By Ann Neuer
January 20, 2009 | Pfizer recently selected the Exco InTouch text messaging technology to improve the subject recruitment and retention process for its Phase I clinical trials. Exco’s text messaging capability, ATLAS, is a recently launched regulatory-compliant technology that Pfizer can fully integrate with its own database of Phase I volunteers. The integration enables immediate text message-based communication, also known as short message service (SMS) communication, with selected patients, allowing recruitment staff to make a fast assessment of a potential subject’s availability and eligibility.
To start the process, Pfizer can use a range of text message templates to send messages to recipients who can then respond to Pfizer’s system. For example, a recipient could respond to “Text YES to 12345 to participate”. This is a vast improvement over traditional methods such as the mail, which is slow and yields a notoriously low response. “We can reach extremely busy people quickly, wherever they might be, at work, stuck in traffic, on the train, in college. It’s the immediacy that’s the real advantage,” says Exco’s CEO Tim Davis.
In addition to reaching potential volunteers for upcoming studies, Pfizer is mostly using the ATLAS text messaging capability to remind enrolled subjects of upcoming appointments. Adam Linkov, Volunteer Recruitment Manager for Pfizer’s Phase I Clinical Research Unit in New Haven, Connecticut says the largest measure of success will be the increased “show rate,” that is, fewer broken appointments. “We particularly like that the Exco system is automated for us. Once a volunteer says they want to participate in a study and agrees to receive text messages, the system takes over from there. Volunteers automatically get a text reminder of upcoming appointments and are asked to respond as to whether they will be able to keep the appointment,” Linkov explains. He adds that the cost per message is relatively affordable as compared to traditional methods such as television and radio, provided it’s effective.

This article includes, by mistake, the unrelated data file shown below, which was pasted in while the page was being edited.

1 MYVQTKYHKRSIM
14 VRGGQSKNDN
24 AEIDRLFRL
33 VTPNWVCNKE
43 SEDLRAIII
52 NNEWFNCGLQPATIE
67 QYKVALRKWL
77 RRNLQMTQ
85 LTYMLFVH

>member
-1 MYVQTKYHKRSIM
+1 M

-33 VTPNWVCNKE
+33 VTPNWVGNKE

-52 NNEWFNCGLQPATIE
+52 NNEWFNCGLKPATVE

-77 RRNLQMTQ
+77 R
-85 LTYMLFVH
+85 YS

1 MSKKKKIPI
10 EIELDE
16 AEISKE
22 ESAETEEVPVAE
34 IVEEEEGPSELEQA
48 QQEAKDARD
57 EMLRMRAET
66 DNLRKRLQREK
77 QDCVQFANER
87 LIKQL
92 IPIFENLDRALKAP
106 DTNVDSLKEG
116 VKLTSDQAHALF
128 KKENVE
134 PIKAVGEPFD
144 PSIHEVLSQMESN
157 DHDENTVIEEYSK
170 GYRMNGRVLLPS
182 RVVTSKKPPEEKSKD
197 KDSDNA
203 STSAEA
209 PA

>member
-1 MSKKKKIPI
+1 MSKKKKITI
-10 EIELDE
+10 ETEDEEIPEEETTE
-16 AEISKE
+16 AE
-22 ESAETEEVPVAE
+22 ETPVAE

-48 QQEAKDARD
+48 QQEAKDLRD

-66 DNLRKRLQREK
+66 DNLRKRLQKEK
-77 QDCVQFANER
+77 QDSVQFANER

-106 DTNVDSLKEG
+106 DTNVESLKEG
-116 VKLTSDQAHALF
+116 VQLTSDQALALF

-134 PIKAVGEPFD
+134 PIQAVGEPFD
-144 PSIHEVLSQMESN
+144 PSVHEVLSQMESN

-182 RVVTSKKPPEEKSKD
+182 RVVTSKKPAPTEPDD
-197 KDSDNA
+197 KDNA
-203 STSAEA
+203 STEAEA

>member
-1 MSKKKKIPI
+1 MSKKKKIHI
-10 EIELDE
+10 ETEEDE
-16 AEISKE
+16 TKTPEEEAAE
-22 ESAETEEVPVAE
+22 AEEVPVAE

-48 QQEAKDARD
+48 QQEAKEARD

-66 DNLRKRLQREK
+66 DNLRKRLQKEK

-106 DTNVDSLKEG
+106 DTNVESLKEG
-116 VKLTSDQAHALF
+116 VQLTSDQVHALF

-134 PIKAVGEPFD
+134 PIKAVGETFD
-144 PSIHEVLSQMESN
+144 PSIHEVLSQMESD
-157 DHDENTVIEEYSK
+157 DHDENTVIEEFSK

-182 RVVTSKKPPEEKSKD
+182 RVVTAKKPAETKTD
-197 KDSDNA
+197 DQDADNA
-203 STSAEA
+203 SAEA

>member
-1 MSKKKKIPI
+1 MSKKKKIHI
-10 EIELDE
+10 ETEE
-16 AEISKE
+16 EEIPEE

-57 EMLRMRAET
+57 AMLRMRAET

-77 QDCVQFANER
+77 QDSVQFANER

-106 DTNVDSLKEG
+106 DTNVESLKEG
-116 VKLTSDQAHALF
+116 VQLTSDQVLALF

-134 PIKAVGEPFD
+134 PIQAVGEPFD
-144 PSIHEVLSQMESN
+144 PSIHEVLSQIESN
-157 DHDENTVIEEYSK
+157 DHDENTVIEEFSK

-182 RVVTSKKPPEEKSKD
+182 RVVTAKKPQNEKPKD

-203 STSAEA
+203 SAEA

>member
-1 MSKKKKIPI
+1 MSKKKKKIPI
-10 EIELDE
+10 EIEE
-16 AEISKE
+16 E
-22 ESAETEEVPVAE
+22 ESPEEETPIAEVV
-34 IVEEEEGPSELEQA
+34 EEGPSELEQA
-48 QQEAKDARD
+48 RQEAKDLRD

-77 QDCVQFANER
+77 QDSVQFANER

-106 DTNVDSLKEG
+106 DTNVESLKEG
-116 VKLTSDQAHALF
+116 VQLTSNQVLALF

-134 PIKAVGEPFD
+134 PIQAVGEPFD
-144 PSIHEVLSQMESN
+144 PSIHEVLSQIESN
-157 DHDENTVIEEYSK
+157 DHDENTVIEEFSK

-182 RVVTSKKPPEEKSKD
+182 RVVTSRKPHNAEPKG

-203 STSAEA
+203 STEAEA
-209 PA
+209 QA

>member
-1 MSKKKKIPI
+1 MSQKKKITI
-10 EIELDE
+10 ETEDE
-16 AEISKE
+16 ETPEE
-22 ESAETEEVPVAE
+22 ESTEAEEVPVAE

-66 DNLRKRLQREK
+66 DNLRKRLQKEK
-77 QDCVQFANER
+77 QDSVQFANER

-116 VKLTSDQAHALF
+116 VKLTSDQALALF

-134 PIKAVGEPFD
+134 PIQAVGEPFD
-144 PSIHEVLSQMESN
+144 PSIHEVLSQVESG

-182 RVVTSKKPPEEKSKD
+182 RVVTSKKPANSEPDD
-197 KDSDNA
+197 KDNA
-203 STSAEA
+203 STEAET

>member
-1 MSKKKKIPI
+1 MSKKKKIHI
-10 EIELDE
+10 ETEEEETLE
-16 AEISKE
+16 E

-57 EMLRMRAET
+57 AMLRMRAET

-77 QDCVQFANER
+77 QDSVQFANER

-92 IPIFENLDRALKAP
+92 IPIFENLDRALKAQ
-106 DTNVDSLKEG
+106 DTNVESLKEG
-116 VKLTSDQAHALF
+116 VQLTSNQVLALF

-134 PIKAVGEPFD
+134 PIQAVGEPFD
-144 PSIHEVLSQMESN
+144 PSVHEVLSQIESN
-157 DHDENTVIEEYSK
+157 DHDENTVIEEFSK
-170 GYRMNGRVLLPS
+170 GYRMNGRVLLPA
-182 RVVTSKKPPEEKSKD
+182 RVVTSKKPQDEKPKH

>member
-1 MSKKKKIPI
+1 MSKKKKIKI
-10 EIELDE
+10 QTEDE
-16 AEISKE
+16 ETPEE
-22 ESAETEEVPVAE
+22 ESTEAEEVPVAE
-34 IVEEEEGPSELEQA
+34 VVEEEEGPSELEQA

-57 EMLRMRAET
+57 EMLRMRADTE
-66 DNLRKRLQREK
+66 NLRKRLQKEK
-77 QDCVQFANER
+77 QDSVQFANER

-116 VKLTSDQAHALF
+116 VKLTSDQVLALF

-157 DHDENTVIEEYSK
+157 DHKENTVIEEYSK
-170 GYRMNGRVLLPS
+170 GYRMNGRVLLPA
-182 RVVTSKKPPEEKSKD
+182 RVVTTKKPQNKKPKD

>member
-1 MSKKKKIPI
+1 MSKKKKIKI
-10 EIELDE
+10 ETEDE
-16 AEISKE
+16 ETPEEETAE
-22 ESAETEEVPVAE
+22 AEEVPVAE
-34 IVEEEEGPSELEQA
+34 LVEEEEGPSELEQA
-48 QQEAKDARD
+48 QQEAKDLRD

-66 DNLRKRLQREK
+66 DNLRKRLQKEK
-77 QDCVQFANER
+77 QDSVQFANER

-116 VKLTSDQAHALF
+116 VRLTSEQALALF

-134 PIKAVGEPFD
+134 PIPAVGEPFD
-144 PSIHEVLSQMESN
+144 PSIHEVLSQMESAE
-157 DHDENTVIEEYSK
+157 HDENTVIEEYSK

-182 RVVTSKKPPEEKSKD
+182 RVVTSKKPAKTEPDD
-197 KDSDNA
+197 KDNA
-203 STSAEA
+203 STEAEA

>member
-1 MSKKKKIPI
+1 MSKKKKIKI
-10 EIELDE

Pfizer started testing its text message effort in early summer, and is focusing on Phase I for several reasons. The company’s Phase I units already have a database of people who have previously participated, and the company owns its Phase I units, which, in addition to New Haven, are also located in Brussels, Belgium, and Singapore. Vincent Monsonis, Manager of IT Systems at the New Haven unit explains that Pfizer uses an application called Phase I Management System (PIMS) to manage all aspects of Phase I trials for the locations, including interactions with volunteers and collecting data from volunteers. “The Exco text messaging application resides within the volunteer recruitment area of PIMS,” Monsonis explains.
The clinical trials sector is sorely in need of solutions such as these to address the subject recruitment and retention dilemma, one of the industry’s most intractable challenges. In this regard, Exco claims to be making dramatic inroads. The company states that through its SMS service, it is reducing follow-up rates by more than 20%, seeing better results in patient visit attendance, and improving recruitment responses by 500%. “We came up with this figure by knowing how many text messages are sent out and then measuring how many responses come in, either by text response or phone calls. When you send out paper mailers to a known database of volunteers, you typically expect about 5% of people who receive the letter to actually respond. Our current average response rate is 28%,” Davis says.
The ATLAS application is a database integration tool that allows clients to distribute text messages to all countries where volunteers live. Since its recent launch, ATLAS technology has been used in more than 20 clinical trials. Currently, messages can be sent to 220 countries across 650 cellular networks.